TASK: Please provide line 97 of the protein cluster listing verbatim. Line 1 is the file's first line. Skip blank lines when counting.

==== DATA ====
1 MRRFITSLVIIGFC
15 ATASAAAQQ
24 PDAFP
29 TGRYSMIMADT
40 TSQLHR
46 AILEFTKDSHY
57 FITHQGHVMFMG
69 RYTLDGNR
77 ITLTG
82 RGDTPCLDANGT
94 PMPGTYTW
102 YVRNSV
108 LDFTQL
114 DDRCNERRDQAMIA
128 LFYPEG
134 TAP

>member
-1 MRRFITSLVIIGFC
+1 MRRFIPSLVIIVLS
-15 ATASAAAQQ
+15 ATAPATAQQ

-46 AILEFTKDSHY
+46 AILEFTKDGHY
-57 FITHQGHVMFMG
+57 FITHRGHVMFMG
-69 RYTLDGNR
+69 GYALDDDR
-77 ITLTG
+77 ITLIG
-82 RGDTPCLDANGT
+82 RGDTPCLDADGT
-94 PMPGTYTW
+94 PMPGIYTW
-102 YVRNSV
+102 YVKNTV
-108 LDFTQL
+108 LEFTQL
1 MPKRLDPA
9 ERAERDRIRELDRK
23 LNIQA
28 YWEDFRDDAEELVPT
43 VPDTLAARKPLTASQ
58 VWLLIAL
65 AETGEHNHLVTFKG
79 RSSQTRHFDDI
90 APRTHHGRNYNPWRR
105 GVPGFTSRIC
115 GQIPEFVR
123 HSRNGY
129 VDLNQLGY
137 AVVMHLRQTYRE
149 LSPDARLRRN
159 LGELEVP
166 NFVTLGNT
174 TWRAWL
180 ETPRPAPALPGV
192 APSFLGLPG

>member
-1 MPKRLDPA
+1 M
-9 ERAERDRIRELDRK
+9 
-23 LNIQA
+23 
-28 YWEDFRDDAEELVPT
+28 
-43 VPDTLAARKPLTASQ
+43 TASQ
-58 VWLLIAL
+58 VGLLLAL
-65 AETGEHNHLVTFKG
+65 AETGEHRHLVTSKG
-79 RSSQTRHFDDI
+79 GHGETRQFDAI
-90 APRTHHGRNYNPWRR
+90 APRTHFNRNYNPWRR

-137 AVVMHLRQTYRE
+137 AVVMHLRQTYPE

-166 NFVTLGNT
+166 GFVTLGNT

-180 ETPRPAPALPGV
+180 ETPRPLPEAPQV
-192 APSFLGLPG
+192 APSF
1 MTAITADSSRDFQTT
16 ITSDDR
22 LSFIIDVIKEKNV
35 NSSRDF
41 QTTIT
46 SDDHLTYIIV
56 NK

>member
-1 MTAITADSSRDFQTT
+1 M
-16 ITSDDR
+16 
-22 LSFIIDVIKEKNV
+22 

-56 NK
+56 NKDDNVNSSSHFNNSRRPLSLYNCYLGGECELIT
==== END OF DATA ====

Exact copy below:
-22 LSFIIDVIKEKNV